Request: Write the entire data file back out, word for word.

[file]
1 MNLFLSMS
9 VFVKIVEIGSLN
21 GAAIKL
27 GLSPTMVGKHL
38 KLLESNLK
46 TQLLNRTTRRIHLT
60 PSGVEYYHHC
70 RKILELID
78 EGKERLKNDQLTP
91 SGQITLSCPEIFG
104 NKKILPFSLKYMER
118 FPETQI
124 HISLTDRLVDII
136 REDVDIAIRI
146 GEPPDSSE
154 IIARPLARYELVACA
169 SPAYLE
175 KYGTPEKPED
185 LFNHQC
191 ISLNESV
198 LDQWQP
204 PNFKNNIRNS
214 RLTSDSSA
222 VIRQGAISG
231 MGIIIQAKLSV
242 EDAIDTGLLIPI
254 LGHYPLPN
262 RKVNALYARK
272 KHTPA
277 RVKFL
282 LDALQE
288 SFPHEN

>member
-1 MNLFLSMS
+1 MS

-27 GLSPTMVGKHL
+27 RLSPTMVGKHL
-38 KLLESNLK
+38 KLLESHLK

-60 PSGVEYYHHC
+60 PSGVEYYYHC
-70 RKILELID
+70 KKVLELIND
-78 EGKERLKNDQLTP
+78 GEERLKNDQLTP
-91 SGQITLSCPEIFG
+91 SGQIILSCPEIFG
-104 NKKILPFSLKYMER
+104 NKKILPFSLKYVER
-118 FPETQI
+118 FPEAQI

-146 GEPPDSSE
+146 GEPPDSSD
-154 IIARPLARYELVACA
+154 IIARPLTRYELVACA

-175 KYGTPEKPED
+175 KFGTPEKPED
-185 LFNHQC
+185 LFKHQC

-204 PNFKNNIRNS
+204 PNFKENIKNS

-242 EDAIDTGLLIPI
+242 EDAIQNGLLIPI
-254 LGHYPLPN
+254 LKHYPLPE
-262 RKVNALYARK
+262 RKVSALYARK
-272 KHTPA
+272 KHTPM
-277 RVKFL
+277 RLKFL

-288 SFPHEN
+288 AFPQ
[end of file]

1 MNLFLSMS
9 VFVKIVEIGSLN
21 GAAIKL
27 GLSPTMVGKHL
38 KLLESNLK
46 TQLLNRTTRRIHLT
60 PSGVEYYHHC
70 RKILELID
78 EGKERLKNDQLTP
91 SGQITLSCPEIFG
104 NKKILPFSLKYMER
118 FPETQI
124 HISLTDRLVDII
136 REDVDIAIRI
146 GEPPDSSE
154 IIARPLARYELVACA
169 SPAYLE
175 KYGTPEKPED
185 LFNHQC
191 ISLNESV
198 LDQWQP
204 PNFKNNIRNS
214 RLTSDSSA
222 VIRQGAISG
231 MGIIIQAKLSV
242 EDAIDTGLLIPI
254 LGHYPLPN
262 RKVNALYARK
272 KHTPA
277 RVKFL
282 LDALQE
288 SFPHEN

>member
-1 MNLFLSMS
+1 MS

-27 GLSPTMVGKHL
+27 RLSPTMVGKHL
-38 KLLESNLK
+38 KLLESHLK

-60 PSGVEYYHHC
+60 PSGVEYYYHC
-70 RKILELID
+70 KKVLELIND
-78 EGKERLKNDQLTP
+78 GEERLKNDQLTP
-91 SGQITLSCPEIFG
+91 SGQIILSCPEIFG
-104 NKKILPFSLKYMER
+104 NKKILPFSLKYVER
-118 FPETQI
+118 FPEAQI

-146 GEPPDSSE
+146 GEPPDSSD
-154 IIARPLARYELVACA
+154 IIARPLTRYELVACA

-175 KYGTPEKPED
+175 KFGTPEKPED
-185 LFNHQC
+185 LFKHQC

-204 PNFKNNIRNS
+204 PNFKENIKNS

-242 EDAIDTGLLIPI
+242 EDAIQNGLLIPI
-254 LGHYPLPN
+254 LKHYPLPE
-262 RKVNALYARK
+262 RKVSALYARK
-272 KHTPA
+272 KHTPM
-277 RVKFL
+277 RLKFL

-288 SFPHEN
+288 AFPQ